- ItemOpen AccessInquiry web-based learning to enhance information problem solving competences in science(Springer, 2008) Pifarré Turmo, Manoli; Argelagós Castañ, EstherEarly research on using web information indicates that secondary students fail to explore much web tools, use them naively and have serious difficulties to understand and integrate web information. In response to these challenges, the main goal of this research has been to design, implement and evaluate an instructional approach that helps students learn from web information. We have developed on-line learning materials which focus on specific curricular contents and provide specific scaffolds to help students accomplish web-based tasks and develop specific information problem-solving competencies. These scaffolds have intended to give support to students involved in information-seeking activities as they were asked questions, searched for information, organised and assessed their findings, and created rich representations of their newly-constructed understandings. We have designed a one year long study to investigate the depth and accuracy of 127 secondary students, as regards their content understanding as well as their development of information problem-solving competencies when using on-line resources to solve instructional tasks. Our research demonstrates that the experimental group performed computer-based activities statistically better than the control group. Our findings also suggest that students were able to develop accurate and in-depth understanding from web information if they could appropriately use search and managerial strategies. This research lends evidence to questions regarding the value of students engaging in on-line inquiry web-based learning to enhance content understanding and to develop more efficient information problem-solving competencies in secondary education.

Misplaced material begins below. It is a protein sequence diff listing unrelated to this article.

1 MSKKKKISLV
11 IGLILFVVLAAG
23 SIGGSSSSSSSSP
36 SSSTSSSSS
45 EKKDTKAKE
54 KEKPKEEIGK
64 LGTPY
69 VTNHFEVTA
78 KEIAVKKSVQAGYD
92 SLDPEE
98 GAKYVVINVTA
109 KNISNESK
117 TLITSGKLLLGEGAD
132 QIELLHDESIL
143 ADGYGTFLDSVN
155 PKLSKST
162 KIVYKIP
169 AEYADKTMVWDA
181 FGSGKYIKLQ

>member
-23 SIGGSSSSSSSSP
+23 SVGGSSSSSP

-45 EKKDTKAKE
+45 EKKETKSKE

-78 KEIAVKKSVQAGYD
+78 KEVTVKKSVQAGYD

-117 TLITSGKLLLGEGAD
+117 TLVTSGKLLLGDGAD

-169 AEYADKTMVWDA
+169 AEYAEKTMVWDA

- ItemRestrictedInquiry Web-Based Learning to enhance knowledge construction in science: a study in secondary education(Nova Science Publishers, 2010) Pifarré Turmo, ManoliScience is a complex topic and over the past two decades information and communication technologies have had an advantageous impact on science teaching and learning. When information and communication technologies are used into classrooms, students play an active role, learn at school and outside school, improve their teamwork skills, ask more questions, find answers to questions and show a higher interest in learning. The development of pedagogical strategies suited to classroom use of online resources should be an important priority for the science education community. Although many studies have demonstrated the effectiveness of computer-based instruction in the students’ achievement in science, others suggest that students get lost on the Internet when searching information. However, other works have reported that students have difficulties in regulating their learning when using hypermedia environments. Science educators claim the necessity of attempting to facilitate students’ learning of science topics by using scaffolds, or instructional aids, designed to develop appropriate web searching and managerial strategies and to support students’ web-based learning. In response to this educational necessity, our work offers more insight into the challenge of combining information and communication technology with Inquiry WebBased Learning and procedural guidance in order to increase the students’ involvement and responsibility for their own learning of complex science topics. The main goal of the present study is to integrate technology and inquiry into science classrooms to assist students build their own knowledge and answer meaningful driving questions. 27 secondary education students. Specific scaffolds were provided to guide students through complex tasks, to help them develop scientific knowledge, and to provide support to enable them to transfer what they learnt during the web-based activity. All activities were designed keeping in mind the WebQuest structure but also including the circular notion of inquiry process presented by Lim (2004). According to Lim (2004) an inquiry process has the following elements: Ask, Plan, Know, Explore, Construct, and Reflect. Quantitative assessments showed that students in the experimental group outperformed the ones in the control group in the post test, indicating the positive effect of the instructional design. Some clues to use adaptive scaffolds effectively were exposed. Some of these scaffolds are tables, simulators, applets, visualizations, conceptual maps, and note-taking areas/boxes. This research lends evidence to questions regarding the value of students engaging in on-line inquiry learning to enhance science content understanding. The conclusions drawn in this work present a positive and promising path in the design of instructional processes capable to enhance students’ digital literacy and, consequently improve student’s content understanding using web information.